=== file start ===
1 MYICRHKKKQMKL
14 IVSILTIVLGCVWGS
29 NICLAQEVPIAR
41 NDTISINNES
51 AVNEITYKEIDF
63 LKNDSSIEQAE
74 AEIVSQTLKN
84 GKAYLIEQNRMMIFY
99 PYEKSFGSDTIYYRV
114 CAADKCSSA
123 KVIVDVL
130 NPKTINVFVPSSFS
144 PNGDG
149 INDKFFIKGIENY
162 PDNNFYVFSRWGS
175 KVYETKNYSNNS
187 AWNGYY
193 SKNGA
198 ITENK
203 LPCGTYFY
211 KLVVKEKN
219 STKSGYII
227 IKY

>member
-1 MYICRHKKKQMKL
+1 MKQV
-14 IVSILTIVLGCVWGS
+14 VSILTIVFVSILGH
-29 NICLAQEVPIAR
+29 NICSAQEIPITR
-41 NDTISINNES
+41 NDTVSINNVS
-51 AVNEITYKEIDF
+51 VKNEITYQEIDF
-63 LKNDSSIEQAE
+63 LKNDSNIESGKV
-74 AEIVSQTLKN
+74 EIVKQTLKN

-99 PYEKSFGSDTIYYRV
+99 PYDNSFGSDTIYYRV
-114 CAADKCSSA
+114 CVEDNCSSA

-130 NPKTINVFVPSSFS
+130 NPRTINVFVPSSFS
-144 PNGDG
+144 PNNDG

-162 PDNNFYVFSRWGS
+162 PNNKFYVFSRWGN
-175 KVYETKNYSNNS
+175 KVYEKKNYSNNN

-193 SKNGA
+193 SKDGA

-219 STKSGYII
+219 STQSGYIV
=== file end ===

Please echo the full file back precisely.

1 MYICRHKKKQMKL
14 IVSILTIVLGCVWGS
29 NICLAQEVPIAR
41 NDTISINNES
51 AVNEITYKEIDF
63 LKNDSSIEQAE
74 AEIVSQTLKN
84 GKAYLIEQNRMMIFY
99 PYEKSFGSDTIYYRV
114 CAADKCSSA
123 KVIVDVL
130 NPKTINVFVPSSFS
144 PNGDG
149 INDKFFIKGIENY
162 PDNNFYVFSRWGS
175 KVYETKNYSNNS
187 AWNGYY
193 SKNGA
198 ITENK
203 LPCGTYFY
211 KLVVKEKN
219 STKSGYII
227 IKY

>member
-1 MYICRHKKKQMKL
+1 MKQV
-14 IVSILTIVLGCVWGS
+14 VSILTIVFVSILGH
-29 NICLAQEVPIAR
+29 NICSAQEIPITR
-41 NDTISINNES
+41 NDTVSINNVS
-51 AVNEITYKEIDF
+51 VKNEITYQEIDF
-63 LKNDSSIEQAE
+63 LKNDSNIESGKV
-74 AEIVSQTLKN
+74 EIVKQTLKN

-99 PYEKSFGSDTIYYRV
+99 PYDNSFGSDTIYYRV
-114 CAADKCSSA
+114 CVEDNCSSA

-130 NPKTINVFVPSSFS
+130 NPRTINVFVPSSFS
-144 PNGDG
+144 PNNDG

-162 PDNNFYVFSRWGS
+162 PNNKFYVFSRWGN
-175 KVYETKNYSNNS
+175 KVYEKKNYSNNN

-193 SKNGA
+193 SKDGA

-219 STKSGYII
+219 STQSGYIV